Canonical’s IPRights Policy incompatible with Ubuntu licence policy

Paul Tansom paul at
Sun May 3 22:34:36 UTC 2015

** Jonathan Riddell <jr at> [2015-05-01 23:05]:
> This is a very significant issue for the Ubuntu community which I have
> brought up with the Ubuntu community council for a number of years now with
> no success.
> This Canonical IPRights Policy is for some reason on the
> website.
> It says "Any redistribution of modified versions of Ubuntu must be
> approved, certified or provided by Canonical if you are going to associate
> it with the Trademarks. Otherwise you must remove and replace the
> Trademarks and will need to recompile the source code to create your own
> binaries."
> It confuses the issues of Trademark and distribution, which are unrelated
> issues. Nobody has a problem with restricting trading with the Ubuntu
> name.  But it claims that the binary packages are not freely
> redistributable which is incorrect with any definition of free software
> including Ubuntu's own.

I may be missing something here, but how is this a problem? It sounds similar,
but more flexible, to the way Red Hat work, and the licensing that resulted in
Centos, White Box Linux, etc.. Nothing impacting the GPL or ability to
redistribute GPL code at all.

As I read it, and I'm not a lawyer, it is only asking for approval "if you are
going to associate it with the Trademarks". You are perfectly able to do
anything the GPL allows if you "remove and replace the Trademarks", which will
in turn require you to recompile the source code and create your own binaries
as part of the process of removing the trademarks. Those packages that have no
trademarks in will, therefore, not be impacted.

So if you want to use the Canonical branding and trademarks then either get
approval or remove them, which seems fair enough. Of course if you are
redistributing a version of Ubuntu that is not modified then you have no
problems in the first place.

A grey area may be spinning an updated version of a ISO, in which case is it a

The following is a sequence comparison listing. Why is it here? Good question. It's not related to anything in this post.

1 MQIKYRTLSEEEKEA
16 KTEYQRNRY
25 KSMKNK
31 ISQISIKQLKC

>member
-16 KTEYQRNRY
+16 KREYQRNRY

modified version of Ubuntu because you've messed with the ISO, or not since it
is all official, unmodified, Ubuntu packages? That is most likely a technical
legalese issue rather than something that anyone is likely to worry about

> From Ubuntu's licence policy:
> "Must allow modification and distribution of modified copies under the same
> licence. Just having the source code does not convey the same freedom as
> having the right to change it. Without the ability to modify software, the
> Ubuntu community cannot support software, fix bugs, translate it, or
> improve it."  which is not compatible with the restriction claimed on
> binary packages
> From the About Ubuntu page on
> "Ubuntu applications are all free and open source — so you can share them
> with anyone you like, as often as you like."  which is different from the
> restriction claimed by Canonical's policy.
> Canonical does not hold the copyright on binary packages any more than it
> does on the source packages.  Rumours that somehow running a compiler on a
> computer you own makes you a copyright holder are incorrect.  Claiming
> binaries can not be freely redistributed is an insult to the thousands of
> upstream developers who do own the copyright to the works we package and
> distribute. And of course the claim is incompatible with the GPL, a licence
> upon which we depend heavily and which we can not afford to breach.  This
> incorrect claim does affect both upstreams and their willingness to work
> with us and downstreams and their willingness to use us.  Claims that
> somehow we don't care about derivative distributions and are happy to
> restrict them are frankly scary.
> I'm at a loss on how to proceed on this matter as the community council
> seems unconcerned at the problem and Canonical is happy to carry on
> perpetrating the myth.  I'd welcome any suggestions.
> Jonathan

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** end quote [Jonathan Riddell]

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